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UBC Theses and Dissertations

Increasing the chemical functionality of DNA enzymes Lam, Curtis Hon Ming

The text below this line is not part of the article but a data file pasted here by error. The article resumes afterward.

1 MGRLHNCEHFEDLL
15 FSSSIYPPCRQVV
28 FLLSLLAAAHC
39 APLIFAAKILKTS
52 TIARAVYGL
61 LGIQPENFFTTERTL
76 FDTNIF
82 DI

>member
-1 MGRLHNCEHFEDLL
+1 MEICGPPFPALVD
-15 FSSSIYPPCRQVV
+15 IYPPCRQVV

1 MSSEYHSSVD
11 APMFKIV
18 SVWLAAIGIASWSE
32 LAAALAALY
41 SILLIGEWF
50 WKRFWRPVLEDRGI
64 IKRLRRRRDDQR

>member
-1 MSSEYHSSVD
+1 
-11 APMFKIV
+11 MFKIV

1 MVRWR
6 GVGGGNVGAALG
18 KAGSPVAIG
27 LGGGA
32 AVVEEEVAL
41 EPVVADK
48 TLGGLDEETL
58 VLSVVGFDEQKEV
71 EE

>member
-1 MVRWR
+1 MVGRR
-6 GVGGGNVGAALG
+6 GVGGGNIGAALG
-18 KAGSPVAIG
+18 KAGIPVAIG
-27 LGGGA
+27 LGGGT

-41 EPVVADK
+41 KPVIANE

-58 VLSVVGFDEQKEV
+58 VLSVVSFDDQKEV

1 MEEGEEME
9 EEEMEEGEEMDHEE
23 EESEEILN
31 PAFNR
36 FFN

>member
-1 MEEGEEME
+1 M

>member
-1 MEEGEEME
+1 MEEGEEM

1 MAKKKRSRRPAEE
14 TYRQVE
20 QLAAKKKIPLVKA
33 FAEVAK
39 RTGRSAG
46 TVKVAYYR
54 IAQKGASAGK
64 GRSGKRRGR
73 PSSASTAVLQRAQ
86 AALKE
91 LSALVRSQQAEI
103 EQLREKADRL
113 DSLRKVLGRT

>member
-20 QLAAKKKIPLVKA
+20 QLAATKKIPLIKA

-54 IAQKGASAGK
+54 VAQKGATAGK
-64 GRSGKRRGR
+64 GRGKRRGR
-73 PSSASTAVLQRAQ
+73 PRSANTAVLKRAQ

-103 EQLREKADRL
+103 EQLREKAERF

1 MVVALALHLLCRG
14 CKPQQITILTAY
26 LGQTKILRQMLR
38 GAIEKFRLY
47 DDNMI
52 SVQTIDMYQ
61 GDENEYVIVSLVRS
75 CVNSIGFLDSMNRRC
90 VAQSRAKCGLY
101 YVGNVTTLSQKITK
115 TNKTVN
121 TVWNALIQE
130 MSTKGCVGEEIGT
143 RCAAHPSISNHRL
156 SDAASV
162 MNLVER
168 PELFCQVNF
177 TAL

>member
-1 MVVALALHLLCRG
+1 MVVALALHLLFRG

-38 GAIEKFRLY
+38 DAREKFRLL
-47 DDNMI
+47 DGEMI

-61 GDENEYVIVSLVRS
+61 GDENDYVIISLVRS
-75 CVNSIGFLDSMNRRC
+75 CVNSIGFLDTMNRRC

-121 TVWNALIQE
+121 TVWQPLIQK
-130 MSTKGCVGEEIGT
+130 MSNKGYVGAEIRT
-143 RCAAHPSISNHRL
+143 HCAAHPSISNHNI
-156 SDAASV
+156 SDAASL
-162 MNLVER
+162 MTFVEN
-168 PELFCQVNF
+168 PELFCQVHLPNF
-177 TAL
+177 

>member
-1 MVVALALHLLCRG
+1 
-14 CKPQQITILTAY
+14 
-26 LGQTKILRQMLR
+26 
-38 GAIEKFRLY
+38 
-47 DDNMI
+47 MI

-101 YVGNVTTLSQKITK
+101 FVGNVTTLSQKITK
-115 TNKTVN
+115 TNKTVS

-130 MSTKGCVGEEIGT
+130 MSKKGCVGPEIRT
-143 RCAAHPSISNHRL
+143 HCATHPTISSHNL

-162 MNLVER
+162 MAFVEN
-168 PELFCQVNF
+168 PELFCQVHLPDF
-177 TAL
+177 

Deoxyribonucleic acid (DNA) has long been known as the storage of genetic material. DNA is chemically stable and predominantly found as a double helix of antiparallel complementary strands. Due to the development of in vitro selection techniques, artificial single-stranded DNA molecules have been discovered that can catalyze a range of reactions including the sequence-specific cleavage of ribonucleic acids (RNA). Such DNA enzymes (DNAzymes) are being studied for the in vivo cleavage of mRNA. Compared to protein enzymes, DNAzymes have far fewer functional groups to employ for catalysis. In order to increase the chemical functionality of DNAzymes, eight modified nucleoside triphosphates were synthesized: three dUTP’s modified at the 5-position with either a phenol, phenylboronic acid or guanidinium and five dATP’s modified at the 8-position with imidazoles that are attached with linkers of various composition, length and flexibility. After the synthesis of the modified nucleotides, the incorporation of seven of them into oligonucleotides by DNA polymerases was studied. Under primer extension conditions, the guanidinium- and phenol-modified dUTP’s were found to be good substrates for several DNA polymerases including Pfu (exo–) and Vent (exo–). Under PCR conditions, both of the modified nucleotides gave rise to properly sized products as well. The modified dATP’s, however, were found to be very poor substrates. Only two of them were incorporated by Sequenase V2.0. After establishing conditions under which the modified nucleotides could be incorporated, the phosphoramidite of the guanidinium-modified nucleotide was used for the solid phase synthesis of oligonucleotides, and the phenol-modified nucleotide was used in an in vitro selection. Oligonucleotides containing the guanidinium groups were found to exhibit enhanced duplex stability. The guanidinium-modified nucleoside phosphoramidite was also used to synthesize variants of the divalent metal cation-dependent DNAzyme, 10-23. Variants containing guanidinium groups in the substrate binding regions were found to display reduced rates of RNA cleavage. Using the phenol-modified dUTP, an in vitro selection process gave rise to DNAzyme STA17, isolated from the eleventh generation, that could catalyze self-cleavage in the presence of divalent metal cations such as Mg⁺², Zn⁺² and Mn⁺². This DNAzyme was found to be inhibited by Hg⁺².

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